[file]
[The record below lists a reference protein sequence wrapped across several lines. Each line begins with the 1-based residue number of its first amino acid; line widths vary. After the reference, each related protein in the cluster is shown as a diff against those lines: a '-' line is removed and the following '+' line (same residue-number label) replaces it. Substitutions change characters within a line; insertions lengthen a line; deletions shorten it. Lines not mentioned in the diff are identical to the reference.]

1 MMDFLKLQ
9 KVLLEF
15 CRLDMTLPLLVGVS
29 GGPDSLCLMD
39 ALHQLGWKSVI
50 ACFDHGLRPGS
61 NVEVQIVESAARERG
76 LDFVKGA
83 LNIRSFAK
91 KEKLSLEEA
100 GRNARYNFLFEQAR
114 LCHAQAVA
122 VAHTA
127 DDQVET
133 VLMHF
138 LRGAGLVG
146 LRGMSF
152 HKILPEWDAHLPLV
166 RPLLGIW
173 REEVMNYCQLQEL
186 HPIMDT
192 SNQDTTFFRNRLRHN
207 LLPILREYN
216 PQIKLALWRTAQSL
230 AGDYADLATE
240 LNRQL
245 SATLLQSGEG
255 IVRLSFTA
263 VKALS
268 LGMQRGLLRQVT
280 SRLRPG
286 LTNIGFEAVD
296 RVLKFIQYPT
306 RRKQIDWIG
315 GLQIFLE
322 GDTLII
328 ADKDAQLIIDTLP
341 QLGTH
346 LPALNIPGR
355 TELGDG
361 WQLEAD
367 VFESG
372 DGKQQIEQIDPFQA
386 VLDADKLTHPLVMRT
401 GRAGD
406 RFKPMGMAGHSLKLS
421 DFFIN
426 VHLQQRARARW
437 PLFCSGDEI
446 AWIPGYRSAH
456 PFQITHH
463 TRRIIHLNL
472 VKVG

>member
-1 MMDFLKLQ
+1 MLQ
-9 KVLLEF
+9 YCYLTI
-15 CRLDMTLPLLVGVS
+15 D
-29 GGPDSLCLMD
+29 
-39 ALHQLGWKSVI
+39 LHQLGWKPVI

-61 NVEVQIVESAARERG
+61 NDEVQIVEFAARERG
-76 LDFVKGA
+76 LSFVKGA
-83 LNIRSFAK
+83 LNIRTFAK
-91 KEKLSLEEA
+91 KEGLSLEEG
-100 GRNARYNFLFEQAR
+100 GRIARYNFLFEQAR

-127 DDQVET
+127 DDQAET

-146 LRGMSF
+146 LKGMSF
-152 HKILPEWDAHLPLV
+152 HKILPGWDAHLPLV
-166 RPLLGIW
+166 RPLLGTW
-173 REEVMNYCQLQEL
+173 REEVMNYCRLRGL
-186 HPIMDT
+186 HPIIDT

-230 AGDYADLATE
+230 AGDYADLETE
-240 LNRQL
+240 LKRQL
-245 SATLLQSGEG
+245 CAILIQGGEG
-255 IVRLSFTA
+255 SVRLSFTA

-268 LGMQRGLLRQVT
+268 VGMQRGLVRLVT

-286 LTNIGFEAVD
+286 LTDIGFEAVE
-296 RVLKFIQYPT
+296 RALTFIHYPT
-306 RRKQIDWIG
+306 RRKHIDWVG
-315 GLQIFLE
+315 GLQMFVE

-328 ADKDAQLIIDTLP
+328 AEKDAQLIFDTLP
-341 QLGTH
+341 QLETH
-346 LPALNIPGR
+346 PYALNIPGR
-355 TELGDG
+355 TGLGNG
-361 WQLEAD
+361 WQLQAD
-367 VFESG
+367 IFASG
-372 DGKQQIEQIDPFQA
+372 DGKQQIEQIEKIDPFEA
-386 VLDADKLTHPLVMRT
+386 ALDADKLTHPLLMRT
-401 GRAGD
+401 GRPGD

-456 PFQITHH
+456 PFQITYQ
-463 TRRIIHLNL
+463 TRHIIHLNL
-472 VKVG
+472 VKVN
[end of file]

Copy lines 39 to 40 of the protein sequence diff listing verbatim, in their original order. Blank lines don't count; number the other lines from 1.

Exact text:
341 QLGTH
346 LPALNIPGR